Disrupted Democracies: A Multistakeholder Approach to Fight Disinformation

Artist: Daniel Goldfarb

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Who’s responsibility is social media platform regulation?

Personal data has been utilized in an unregulated environment throughout the past 20 years, which has created new business models based on said data to predict and mold behavior. This data has unlocked markets and their models optimized companies’ targeting strategies and even served in the interest of consumers, but at the same time, it has created possibilities for abuse. This is due to the fact that the same tools utilized to target consumers also targeted voters during key elections.

Public debates are increasingly moving to these platforms, where polarization and false information can mold and radicalize political views. Manipulation by utilizing disinformation as a strategy can work in the interest of the political and financial sector, which may affect the public’s understanding of important events such as elections or political debates. 

In this policy paper, Rafael Goldzweig explores the challenges brought on by the transition of the public sphere to online spaces that are designed and moderated by private companies. In addition, this paper scrutinizes the information gap between tech companies, regulators, and civil society, arguing that these sectors cannot provide the answers to complex problems alone. Specifically, this paper focuses on the European legislative debate and a multi-stakeholder approach as a way to increase societal resilience to disinformation and create foundations that can effectively deal with online threats in the future.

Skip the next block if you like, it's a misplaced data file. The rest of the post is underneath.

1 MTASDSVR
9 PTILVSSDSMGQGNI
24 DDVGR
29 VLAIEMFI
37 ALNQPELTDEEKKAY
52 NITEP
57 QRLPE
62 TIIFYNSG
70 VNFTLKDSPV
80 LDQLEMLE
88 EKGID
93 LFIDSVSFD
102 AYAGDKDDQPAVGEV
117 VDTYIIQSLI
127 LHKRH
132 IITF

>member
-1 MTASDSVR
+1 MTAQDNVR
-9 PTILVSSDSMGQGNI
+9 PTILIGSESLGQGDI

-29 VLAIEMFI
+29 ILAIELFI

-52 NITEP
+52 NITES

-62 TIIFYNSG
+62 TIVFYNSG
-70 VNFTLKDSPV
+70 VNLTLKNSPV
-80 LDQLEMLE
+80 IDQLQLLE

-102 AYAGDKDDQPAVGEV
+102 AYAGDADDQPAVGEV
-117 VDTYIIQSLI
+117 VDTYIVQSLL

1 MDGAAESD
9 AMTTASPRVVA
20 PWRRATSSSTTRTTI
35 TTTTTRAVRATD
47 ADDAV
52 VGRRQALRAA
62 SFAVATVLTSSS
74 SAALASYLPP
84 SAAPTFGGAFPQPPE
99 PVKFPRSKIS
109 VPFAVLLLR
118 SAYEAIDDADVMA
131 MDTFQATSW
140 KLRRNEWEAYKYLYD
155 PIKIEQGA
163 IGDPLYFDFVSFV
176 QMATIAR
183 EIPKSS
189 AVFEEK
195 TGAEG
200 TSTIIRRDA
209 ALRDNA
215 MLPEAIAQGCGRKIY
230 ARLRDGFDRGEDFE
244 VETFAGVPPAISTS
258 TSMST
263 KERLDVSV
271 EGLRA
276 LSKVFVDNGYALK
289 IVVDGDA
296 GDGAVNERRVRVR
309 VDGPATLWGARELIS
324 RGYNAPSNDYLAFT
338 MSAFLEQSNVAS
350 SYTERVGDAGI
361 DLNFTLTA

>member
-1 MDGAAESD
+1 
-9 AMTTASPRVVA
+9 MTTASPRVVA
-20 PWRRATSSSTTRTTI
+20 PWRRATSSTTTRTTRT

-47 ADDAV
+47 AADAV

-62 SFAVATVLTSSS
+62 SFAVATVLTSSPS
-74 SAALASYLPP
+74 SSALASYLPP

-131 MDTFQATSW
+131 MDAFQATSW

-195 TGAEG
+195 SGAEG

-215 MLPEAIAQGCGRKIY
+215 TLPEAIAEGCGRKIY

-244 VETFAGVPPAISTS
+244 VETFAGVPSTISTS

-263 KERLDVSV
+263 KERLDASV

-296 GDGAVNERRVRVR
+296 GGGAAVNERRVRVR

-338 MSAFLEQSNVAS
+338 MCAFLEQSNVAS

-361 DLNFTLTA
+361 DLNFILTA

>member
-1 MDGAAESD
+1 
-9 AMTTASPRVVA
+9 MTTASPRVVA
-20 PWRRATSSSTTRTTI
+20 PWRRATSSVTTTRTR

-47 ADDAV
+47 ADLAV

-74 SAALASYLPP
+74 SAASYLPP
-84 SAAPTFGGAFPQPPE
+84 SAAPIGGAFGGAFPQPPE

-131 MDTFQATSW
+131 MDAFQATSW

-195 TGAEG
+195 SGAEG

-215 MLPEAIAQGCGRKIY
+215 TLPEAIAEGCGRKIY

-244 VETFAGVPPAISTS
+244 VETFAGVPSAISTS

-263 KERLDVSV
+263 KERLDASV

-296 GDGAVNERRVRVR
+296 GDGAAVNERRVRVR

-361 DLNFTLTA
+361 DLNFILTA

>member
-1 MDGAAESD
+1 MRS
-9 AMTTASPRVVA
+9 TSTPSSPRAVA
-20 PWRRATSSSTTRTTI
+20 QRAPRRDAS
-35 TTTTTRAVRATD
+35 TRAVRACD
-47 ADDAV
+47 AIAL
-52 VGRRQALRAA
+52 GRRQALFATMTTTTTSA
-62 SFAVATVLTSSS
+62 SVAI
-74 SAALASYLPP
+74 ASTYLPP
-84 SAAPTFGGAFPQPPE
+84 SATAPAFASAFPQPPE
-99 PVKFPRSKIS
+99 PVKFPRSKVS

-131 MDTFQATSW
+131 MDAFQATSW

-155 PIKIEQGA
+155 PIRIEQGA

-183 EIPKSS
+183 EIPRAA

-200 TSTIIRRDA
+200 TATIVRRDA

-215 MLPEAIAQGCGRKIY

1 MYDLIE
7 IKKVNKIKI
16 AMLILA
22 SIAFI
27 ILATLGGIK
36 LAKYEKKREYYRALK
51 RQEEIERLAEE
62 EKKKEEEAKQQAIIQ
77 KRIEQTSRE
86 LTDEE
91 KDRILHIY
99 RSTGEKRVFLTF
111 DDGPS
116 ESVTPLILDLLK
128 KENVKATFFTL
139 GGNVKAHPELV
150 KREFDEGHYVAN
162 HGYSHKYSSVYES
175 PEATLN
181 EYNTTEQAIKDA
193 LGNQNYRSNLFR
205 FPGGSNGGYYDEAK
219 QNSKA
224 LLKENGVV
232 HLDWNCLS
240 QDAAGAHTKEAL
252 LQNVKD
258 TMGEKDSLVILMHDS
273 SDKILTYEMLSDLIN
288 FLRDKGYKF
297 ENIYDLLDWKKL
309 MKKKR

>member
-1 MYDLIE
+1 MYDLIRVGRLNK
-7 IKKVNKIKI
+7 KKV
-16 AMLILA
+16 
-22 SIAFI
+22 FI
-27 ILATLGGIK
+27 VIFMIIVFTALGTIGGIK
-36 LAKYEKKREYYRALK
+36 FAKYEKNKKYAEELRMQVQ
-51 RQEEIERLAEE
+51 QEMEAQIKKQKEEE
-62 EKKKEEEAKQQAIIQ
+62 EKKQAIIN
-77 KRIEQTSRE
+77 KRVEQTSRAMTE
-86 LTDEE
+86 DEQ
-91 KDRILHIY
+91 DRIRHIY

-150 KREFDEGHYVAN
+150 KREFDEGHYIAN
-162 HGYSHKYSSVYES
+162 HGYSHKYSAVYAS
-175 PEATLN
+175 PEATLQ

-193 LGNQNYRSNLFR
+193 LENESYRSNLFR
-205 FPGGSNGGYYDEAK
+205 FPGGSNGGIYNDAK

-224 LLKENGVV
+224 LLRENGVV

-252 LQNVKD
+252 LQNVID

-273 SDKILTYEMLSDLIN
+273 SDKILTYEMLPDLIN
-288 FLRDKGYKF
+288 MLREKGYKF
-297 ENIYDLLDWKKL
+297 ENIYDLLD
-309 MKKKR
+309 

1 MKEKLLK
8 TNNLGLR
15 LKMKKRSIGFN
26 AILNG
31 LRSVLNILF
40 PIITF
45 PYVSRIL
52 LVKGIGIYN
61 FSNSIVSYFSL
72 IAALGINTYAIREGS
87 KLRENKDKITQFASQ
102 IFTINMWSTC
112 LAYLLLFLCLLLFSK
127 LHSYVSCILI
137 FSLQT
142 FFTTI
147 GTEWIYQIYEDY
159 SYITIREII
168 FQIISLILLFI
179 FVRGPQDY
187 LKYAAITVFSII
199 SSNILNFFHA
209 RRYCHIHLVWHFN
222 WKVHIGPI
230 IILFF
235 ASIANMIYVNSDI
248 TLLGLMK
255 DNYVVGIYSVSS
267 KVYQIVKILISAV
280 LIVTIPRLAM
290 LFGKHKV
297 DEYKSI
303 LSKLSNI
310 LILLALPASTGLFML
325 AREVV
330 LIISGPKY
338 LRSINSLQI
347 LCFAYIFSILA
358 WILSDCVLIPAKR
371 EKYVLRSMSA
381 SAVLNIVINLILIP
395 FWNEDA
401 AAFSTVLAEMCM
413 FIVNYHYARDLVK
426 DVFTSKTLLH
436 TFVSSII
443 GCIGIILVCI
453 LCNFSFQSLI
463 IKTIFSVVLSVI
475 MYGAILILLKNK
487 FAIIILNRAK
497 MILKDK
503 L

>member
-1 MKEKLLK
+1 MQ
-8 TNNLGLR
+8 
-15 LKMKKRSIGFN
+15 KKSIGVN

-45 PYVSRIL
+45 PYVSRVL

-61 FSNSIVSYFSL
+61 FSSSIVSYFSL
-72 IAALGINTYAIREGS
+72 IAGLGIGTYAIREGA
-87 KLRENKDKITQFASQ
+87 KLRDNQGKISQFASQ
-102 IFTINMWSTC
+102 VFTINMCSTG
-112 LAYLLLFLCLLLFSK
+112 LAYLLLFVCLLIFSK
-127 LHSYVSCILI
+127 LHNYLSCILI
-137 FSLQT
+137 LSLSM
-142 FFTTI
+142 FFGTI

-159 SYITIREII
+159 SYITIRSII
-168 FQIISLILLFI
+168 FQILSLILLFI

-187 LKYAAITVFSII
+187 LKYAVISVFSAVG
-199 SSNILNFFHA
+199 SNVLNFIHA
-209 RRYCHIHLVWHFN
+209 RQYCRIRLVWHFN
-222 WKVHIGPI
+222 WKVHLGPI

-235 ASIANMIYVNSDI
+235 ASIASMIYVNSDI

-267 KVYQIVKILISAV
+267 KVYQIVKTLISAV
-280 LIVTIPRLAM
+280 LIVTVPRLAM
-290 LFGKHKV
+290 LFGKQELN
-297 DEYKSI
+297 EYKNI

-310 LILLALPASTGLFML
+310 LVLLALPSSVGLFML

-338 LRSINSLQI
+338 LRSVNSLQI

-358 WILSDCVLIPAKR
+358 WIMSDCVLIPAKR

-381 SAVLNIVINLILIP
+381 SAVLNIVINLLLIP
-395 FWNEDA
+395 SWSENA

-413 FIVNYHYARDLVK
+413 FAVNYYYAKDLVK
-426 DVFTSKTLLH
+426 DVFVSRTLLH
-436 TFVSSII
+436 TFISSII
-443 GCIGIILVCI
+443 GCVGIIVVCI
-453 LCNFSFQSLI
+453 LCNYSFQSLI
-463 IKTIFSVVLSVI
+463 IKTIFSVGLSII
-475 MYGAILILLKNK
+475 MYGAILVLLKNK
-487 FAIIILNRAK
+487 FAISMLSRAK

This policy paper found that the state plays a crucial role in standardizing rules for operations for different tech platforms, demanding transparency standards, and creating an ecosystem that can serve as a system of checks and balances for what occurs on online platforms. Based on this, the following recommendation was outlined: 

  • Civil society, researchers, and fact checkers must have a system in which they can cooperate and have their voices be represented. By doing so, civil society can perform tasks to ensure that malicious actors are unsuccessful in their efforts to provide users with disinformation and consequently avoid the radicalization of opinions.


The Israel Public Policy Institute (IPPI) serves as a platform for exchange of ideas, knowledge and research among policy experts, researchers, and scholars. The opinions expressed in the publications on the IPPI website are solely that of the authors and do not necessarily reflect the views of IPPI.

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Policy Paper - Disrupted Democracies: A Multistakeholder Approach to Fighting Disinformation

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